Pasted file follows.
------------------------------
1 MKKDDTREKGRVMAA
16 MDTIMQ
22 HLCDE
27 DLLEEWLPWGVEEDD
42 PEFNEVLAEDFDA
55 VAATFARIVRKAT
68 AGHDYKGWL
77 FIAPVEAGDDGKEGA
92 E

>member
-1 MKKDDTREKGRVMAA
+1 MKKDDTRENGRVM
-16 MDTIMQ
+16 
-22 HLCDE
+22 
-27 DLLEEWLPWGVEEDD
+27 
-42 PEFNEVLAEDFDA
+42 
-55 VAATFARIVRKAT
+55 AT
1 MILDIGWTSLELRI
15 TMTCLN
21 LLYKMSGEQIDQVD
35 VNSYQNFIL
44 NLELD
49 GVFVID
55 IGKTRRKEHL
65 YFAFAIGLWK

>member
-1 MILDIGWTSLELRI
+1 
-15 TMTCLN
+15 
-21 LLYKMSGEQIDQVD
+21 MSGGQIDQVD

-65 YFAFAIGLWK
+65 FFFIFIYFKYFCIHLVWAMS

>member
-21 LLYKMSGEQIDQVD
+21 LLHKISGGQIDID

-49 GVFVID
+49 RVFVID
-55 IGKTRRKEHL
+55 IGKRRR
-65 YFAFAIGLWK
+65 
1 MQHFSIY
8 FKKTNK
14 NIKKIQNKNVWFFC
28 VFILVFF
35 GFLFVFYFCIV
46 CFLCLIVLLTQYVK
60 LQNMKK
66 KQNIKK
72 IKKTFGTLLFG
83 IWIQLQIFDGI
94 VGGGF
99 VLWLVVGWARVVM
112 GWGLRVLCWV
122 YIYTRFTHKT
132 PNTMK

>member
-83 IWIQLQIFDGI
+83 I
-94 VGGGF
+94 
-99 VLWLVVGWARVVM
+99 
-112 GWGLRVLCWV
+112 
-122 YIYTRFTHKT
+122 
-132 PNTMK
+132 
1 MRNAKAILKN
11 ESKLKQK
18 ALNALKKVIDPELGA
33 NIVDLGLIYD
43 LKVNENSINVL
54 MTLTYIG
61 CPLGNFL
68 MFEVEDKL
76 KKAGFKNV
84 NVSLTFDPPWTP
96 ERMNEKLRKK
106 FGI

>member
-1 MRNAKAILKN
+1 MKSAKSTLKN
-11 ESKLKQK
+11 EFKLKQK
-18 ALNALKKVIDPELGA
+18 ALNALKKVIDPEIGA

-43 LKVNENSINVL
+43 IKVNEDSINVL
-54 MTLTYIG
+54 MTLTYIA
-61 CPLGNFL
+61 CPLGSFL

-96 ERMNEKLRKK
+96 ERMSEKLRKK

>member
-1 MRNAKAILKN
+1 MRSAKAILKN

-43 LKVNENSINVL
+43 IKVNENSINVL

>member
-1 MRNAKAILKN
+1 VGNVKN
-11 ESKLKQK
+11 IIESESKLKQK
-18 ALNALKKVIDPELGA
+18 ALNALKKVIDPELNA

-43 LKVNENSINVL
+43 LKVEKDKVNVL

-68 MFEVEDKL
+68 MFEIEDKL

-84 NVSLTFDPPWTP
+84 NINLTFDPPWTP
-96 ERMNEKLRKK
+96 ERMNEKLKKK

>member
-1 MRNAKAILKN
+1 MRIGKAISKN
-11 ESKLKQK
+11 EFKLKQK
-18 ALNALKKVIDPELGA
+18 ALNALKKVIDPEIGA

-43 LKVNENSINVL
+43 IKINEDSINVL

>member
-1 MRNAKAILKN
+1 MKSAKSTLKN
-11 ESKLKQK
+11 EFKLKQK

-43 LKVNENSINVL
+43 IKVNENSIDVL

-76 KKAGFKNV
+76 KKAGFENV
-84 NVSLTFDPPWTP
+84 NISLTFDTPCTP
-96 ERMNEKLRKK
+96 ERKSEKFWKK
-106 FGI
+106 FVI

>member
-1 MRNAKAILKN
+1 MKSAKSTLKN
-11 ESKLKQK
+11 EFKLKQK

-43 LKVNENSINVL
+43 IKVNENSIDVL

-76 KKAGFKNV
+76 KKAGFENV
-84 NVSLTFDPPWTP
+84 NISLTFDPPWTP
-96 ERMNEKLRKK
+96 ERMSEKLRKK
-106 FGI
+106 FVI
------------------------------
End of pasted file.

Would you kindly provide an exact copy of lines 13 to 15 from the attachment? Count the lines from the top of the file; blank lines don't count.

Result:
-16 MDTIMQ
+16 
-22 HLCDE